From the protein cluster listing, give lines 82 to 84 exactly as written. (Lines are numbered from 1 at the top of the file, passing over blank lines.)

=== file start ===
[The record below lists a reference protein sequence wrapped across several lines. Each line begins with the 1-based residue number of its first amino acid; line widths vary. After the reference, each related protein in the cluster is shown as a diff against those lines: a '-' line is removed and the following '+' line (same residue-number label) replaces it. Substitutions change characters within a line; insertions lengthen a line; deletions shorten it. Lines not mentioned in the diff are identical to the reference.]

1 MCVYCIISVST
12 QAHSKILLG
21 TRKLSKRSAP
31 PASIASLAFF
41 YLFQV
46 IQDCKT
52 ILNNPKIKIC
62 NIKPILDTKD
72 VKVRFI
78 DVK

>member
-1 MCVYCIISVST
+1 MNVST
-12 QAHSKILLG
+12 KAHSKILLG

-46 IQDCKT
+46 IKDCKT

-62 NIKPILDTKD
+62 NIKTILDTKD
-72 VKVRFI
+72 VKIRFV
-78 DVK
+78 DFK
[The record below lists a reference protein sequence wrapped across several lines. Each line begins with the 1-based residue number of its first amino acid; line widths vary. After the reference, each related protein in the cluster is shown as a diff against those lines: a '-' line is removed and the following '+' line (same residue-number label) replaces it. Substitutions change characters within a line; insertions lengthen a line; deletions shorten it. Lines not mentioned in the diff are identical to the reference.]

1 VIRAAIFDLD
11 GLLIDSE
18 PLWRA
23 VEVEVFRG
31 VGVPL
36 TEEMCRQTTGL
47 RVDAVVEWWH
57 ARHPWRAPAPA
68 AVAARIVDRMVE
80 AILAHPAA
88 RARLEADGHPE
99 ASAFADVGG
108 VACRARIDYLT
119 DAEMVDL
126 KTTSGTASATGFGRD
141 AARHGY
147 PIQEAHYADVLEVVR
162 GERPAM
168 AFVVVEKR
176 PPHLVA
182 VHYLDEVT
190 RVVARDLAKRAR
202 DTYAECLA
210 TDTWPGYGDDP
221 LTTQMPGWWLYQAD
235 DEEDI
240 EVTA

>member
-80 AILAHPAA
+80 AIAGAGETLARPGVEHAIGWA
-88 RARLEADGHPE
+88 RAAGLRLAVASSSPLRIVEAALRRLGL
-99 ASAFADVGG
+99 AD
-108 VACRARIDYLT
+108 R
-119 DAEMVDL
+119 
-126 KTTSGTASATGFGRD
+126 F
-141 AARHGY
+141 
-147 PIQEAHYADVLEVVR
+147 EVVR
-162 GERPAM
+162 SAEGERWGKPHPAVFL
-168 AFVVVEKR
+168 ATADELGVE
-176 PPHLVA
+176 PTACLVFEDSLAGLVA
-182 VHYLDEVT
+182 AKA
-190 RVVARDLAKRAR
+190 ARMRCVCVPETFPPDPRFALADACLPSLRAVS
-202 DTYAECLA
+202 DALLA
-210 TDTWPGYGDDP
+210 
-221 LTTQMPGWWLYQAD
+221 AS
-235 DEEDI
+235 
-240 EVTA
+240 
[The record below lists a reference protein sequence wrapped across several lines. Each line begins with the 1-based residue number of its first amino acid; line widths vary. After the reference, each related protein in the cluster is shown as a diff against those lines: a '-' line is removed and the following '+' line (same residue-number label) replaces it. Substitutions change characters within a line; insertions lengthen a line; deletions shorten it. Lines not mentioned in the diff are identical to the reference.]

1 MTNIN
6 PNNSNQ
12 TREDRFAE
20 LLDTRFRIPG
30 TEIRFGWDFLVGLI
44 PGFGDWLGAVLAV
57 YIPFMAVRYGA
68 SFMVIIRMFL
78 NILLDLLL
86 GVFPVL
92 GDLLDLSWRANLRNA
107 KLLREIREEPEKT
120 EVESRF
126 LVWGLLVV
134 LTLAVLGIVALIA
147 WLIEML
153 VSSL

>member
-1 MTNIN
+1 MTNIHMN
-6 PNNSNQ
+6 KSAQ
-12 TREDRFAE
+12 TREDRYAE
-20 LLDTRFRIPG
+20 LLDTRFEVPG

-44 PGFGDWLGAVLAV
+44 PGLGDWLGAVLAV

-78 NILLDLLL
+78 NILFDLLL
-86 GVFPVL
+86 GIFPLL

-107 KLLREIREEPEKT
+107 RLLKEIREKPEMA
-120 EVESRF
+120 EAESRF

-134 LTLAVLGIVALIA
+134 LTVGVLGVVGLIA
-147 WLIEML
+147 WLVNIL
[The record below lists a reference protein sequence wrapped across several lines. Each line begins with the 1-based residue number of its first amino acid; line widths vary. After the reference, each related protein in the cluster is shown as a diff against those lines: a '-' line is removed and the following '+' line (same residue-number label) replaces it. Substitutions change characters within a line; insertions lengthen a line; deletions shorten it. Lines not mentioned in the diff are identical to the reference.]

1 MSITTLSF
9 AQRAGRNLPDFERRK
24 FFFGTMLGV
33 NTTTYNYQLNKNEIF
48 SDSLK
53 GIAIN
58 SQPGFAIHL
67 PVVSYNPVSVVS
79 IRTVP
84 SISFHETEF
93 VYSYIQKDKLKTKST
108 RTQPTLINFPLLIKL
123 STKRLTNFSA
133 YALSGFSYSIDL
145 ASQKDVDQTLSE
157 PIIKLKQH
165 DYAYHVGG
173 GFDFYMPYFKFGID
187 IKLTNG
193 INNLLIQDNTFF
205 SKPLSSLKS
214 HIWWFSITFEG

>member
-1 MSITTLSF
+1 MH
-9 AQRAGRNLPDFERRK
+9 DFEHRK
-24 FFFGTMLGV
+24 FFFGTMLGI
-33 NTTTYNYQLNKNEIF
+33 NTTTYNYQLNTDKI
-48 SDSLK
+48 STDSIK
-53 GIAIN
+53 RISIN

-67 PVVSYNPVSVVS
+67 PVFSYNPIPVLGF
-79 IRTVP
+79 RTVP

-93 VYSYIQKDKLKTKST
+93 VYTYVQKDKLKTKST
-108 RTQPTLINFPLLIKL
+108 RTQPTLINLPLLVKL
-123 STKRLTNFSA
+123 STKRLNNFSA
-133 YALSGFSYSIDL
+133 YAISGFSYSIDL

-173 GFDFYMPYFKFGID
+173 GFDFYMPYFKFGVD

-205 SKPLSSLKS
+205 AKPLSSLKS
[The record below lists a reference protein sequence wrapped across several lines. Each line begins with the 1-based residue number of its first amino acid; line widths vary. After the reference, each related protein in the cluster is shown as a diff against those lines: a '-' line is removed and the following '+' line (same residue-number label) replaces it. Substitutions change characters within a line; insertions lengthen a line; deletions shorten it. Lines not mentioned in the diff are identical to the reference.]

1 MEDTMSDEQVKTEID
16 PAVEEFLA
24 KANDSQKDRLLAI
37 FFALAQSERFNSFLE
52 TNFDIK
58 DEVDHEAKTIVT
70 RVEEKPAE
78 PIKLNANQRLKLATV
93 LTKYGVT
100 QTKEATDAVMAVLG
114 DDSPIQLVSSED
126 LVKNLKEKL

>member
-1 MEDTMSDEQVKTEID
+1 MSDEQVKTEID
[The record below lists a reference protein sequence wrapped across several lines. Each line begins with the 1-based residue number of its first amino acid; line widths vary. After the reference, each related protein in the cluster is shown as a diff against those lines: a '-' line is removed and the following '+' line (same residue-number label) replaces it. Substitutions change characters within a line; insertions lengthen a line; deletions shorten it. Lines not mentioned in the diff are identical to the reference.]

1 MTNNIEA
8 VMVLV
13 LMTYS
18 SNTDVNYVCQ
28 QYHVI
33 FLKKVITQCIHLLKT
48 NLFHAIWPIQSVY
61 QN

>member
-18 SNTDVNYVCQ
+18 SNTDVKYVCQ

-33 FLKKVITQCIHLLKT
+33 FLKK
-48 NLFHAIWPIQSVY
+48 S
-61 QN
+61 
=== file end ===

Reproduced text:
-210 TDTWPGYGDDP
+210 
-221 LTTQMPGWWLYQAD